Cecelia from Kenya whose work in climate adaptation was noted by Mary Robinson 

The artist's statement for the large spider sculpture in the QNCC
All panelists seemed to agree that we need to change the narrative “to put more humanity in our hearts so that we can change the situation”, to put a human face on climate change – both its impacts and opportunities.  In other words, policy makers need to understand the urgency as indicated by the science, but they also need to be aware of the climate-related predicaments people are faced with daily around the globe.   I recently read an op-ed that said we should drag all the Parties (negotiators) out for a walk in nature (I wish I could find this piece again).  There were several references to the disconnect between Party delegates sitting in air-conditioned convention centers making policy decisions and the people whose lives and livelihoods these policies impact. Most importantly, it was stressed that we we can’t just focus on the doom and gloom stories; Secretariat Figueres cautioned that these types of stories are not inspiring and won’t “take people to the next step of innovative solutions.”

This was not a day of angry feminism, but rather one that led to a strong a call for on-the-ground support for real people — men and women— and a call to maximize the potential of all in adapting to and helping to solve the challenge of climate change. One slogan of the conference is “7 Billion People.  One Challenge.”  How appropriate.

On November 29th, the secretariat received a proposal from the European Union which is now titled Draft decision [-/CP.18] “Promoting gender equality and improving participation of women in UNFCCC negotiations and in the representation of Parties in bodies established pursuant to the Convention or the Kyoto Protocol.”[3]  That title reflects a lot of COP jargon that essentially translates to a proposal to advance the goals of gender balance and gender-sensitive (or gender-smart) climate policy.  The Subsidiary Body for Implementation or SBI will have to finalize language on this tonight (December 1st) and vote to move this to be formally adopted by the Conference of the Parties (more jargon, I know).  But this might very well be one of the first agreements coming out of COP18.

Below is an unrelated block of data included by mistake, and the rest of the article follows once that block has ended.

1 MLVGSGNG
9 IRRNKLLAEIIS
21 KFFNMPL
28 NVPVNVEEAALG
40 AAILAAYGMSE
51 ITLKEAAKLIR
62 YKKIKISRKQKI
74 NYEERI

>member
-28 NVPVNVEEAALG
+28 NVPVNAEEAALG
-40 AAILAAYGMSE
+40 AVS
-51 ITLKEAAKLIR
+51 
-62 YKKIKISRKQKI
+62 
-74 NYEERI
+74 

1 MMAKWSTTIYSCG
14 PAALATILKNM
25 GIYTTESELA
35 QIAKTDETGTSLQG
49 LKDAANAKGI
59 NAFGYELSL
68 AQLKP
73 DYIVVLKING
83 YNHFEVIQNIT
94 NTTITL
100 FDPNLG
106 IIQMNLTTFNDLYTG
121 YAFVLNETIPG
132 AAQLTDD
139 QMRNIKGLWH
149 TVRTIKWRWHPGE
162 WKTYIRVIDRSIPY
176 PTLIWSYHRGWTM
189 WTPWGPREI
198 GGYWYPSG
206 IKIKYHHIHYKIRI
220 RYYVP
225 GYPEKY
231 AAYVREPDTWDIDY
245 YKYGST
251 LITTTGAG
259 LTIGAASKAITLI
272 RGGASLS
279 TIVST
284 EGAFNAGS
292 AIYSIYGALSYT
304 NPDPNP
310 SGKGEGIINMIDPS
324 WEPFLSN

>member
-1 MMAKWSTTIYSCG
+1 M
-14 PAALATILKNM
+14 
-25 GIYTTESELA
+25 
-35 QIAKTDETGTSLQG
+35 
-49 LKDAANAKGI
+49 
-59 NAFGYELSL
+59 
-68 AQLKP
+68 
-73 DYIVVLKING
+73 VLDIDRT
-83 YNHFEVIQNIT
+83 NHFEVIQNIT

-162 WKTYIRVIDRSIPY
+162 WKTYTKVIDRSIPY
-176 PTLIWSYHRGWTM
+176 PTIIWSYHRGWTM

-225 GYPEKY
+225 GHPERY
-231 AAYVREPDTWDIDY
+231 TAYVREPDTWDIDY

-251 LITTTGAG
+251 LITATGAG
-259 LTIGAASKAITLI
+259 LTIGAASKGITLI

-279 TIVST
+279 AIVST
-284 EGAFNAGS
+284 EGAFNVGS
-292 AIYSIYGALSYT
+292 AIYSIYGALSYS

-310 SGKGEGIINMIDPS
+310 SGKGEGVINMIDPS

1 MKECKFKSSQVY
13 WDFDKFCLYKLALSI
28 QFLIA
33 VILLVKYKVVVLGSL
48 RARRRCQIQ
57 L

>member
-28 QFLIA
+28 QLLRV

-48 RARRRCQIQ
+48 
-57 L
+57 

Sunset in Doha

[1] The Future We Want, outcome document of the United Nations Conference on Sustainable Development, adopted on 12 June 2012 (United Nationals General Assembly resolution A/RES/66/288. paragraph 237).  See also the focus on women in the U.N. Millennium Development Goals at


  1. See also Marla's post on Gender Day and the inspiration she experienced:

  2. Were the roles of women in the early UNFCCC meetings less influential than now?

    I presume that in countries less developed than the United States women play critical roles in the well-being of their families. Recent food and water shortages have only increased the stress of raising a family in an under-developed nation. The women in these societies have a first hand account of the destruction caused by the changing climate, and can offer valuable insight of the effects global warming have on their lives.

  3. Grant, when you look at the delegations from various countries from around the world, the process is still male dominated. I do believe the situation has improved and at the U.N. level, there has been strong female leadership. But as you note, the women from developing nations are feeling the impacts of climate change in a very real and direct way and yet have little say in policies being negotiated far away.

  4. Very encouraging, especially in that the approach you describe acknowledges contributions by men and women. Rather than being divisive, it is unifying - no one is made wrong, and everyone's valued for contributions they bring to the "table."

  5. A statement from Mary Robinson on the "Doha Miracle" (a "gender COP):